I wholeheartedly understand and recommend using caution and wisdom in the kinds of horror moves one watches. As a happily married man who’d like to stay that way, the last thing I need is to see an hour and a half of some underpaid, surgically enhanced B-movie actress flaunting her naked body in my face. Discretion is absolutely needed, but, I’m not willing to rule out the genre as a whole because of those examples.

Before I had ever seen one single horror movie, I was captivated by ghost stories told around flashlight at sleepovers. I was terrified, but I wanted to hear more. I’ve always been a pretty introspective guy, and I really did a lot of soul searching into why I felt that way. I believe horror—at least for me—is about putting a face to faceless fears in life and confronting them. Fear of the unknown, of things beyond our control. Horror has always been here. “Horror” might be a bad term, because it evokes a lot of “slasher movie” images for people (which is unfortunate, because there’s so much more out there that is offered) but the essence of telling those scary stories is timeless. Even in the Bible, in 1 Peter, it says the Devil is like a roaring lion looking for someone to devour. Is the Devil literally a lion? Does he literally eat human flesh? I don’t think so. I think the intent in that passage is to convey a spiritual truth using fairly graphic and visceral imagery. When “horror” is at its best, isn’t it the same way? We’re using exaggerated pictures, perhaps, but what we’re saying is something of substance. What does horror say about us? Is it just rampant debauchery, as some would believe? I don’t think so. I think there are deeper questions there—people are afraid of death, afraid of that unknown. As Christians, we believe the Bible addresses those concerns with the light of truth! What more wonderful of an opportunity to go to those people who have those questions and are already looking for answers, and give them that hope in Christ? I’m not saying that “Christian Horror” as a budding genre has or always will live up to that potential, but that is certainly something I’ve spent my entire adult life trying to do. To face that fear head-on with faith and to give people looking for a way to deal with life’s difficulties some measure of hope.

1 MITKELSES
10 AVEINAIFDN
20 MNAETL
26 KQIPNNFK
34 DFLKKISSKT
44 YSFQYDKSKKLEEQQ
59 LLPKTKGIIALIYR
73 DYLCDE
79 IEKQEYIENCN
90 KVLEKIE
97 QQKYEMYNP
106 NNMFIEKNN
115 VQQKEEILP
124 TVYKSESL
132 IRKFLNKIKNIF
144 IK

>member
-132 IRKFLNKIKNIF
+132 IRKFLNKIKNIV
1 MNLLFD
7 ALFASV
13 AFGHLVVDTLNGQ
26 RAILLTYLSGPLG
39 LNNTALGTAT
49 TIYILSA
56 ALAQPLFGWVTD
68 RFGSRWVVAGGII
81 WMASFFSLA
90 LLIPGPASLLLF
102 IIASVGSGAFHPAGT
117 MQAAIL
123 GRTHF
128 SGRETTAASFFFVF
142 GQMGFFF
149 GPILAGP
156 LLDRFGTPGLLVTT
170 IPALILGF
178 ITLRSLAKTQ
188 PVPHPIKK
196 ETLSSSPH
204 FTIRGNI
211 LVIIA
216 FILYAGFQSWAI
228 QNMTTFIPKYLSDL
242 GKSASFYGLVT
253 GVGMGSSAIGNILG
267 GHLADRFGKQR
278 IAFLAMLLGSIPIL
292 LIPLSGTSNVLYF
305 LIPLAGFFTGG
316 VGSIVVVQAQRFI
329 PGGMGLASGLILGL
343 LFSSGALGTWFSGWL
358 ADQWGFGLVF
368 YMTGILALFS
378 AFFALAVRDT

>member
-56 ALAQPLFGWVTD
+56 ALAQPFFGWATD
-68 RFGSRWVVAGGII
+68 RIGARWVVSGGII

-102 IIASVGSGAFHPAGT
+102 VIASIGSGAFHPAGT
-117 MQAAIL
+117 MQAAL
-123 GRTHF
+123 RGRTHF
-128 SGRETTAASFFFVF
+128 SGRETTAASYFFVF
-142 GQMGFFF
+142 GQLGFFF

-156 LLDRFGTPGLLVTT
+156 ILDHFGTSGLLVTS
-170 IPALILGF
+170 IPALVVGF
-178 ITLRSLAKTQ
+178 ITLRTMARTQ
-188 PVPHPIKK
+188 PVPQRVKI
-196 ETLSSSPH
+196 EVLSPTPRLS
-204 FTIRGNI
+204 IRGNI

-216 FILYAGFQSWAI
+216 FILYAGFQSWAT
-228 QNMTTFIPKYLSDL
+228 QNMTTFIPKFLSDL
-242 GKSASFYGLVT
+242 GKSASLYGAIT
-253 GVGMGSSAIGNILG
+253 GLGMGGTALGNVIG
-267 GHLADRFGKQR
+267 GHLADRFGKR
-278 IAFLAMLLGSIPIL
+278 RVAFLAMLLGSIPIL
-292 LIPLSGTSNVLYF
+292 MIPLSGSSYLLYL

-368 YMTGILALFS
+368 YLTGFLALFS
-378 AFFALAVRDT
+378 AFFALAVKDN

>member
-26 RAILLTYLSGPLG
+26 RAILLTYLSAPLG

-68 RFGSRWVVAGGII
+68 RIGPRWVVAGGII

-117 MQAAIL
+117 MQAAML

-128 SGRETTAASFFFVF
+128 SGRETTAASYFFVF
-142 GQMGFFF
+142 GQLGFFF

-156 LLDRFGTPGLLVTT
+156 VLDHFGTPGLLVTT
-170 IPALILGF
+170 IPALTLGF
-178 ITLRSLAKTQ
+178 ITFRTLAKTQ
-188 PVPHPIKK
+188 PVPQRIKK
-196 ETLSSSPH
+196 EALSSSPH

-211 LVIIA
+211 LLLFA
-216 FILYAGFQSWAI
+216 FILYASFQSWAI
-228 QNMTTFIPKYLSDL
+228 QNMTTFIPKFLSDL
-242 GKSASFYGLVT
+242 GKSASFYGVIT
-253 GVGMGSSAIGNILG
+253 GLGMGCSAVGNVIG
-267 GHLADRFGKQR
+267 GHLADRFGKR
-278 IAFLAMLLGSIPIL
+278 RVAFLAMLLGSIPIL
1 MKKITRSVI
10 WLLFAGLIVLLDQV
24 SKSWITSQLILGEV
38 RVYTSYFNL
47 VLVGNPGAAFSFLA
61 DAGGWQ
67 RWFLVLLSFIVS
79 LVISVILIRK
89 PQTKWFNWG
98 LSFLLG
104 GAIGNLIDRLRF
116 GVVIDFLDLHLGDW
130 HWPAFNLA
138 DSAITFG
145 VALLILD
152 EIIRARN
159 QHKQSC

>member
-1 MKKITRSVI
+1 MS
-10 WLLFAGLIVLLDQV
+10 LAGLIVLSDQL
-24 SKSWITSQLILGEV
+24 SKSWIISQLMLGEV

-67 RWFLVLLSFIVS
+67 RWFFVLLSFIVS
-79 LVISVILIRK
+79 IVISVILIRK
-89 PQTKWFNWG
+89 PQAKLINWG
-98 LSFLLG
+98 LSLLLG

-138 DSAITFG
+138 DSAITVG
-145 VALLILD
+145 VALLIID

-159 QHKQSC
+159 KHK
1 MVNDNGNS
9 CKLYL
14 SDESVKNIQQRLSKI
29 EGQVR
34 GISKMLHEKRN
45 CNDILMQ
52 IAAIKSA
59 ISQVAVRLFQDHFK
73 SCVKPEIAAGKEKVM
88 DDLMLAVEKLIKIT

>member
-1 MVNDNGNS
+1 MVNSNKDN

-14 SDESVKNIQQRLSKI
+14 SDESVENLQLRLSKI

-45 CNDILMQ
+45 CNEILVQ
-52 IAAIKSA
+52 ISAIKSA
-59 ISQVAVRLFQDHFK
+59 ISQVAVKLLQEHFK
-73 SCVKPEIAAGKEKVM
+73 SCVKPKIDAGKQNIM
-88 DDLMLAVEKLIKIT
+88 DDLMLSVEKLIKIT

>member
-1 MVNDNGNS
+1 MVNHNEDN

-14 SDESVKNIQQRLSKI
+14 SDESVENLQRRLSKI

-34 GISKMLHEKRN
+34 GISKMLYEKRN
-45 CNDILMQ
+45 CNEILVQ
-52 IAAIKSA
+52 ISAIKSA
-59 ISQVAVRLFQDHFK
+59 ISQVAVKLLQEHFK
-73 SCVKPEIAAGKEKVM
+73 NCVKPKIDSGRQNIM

That’s what writing “Christian Horror” means to me. I realize that it’s not for everyone. I’ve met Christians who have had problems breaking away from the occult in the past, and they won’t go near my work, and I encourage them not to. I wouldn’t want to cause a brother or sister to stumble. Some Christians who are recovered alcoholics are called to deal with other alcoholics, but others would find that only a greater temptation to slip back into their old habits. But, I still believe that the work is important and I’m not ready to hand over the genre to Satan or just plain worldliness. There will always be people drawn to the horror genre, and I hope that there can be mature believers waiting for them with something more than just fright-filled fun.

That’s my take on it.

Click here to read Part Two of my thoughts on "Christian Horror", entitled "The Coming Evil: Just an excuse to preach?"

If you've got an opinion you'd like to share, I'd invite you to head over to the Cloud Ten Pictures Blog (not here :p) and sound off. I'm not encouraging a flame war, here, but I think we can learn a lot from each other in civil discussion.

1 comment:

The Gill-Man said...

Very nicely put, and you sum up many of my feelings regarding horror quite well! The very best horror stories are those that have a moral element to them: the horror is usually unleashed by someone's sinful acts...or plain apathy regading evil. In my opinion, there is not only room for more Christian voices in horror...there is a true NEED for it!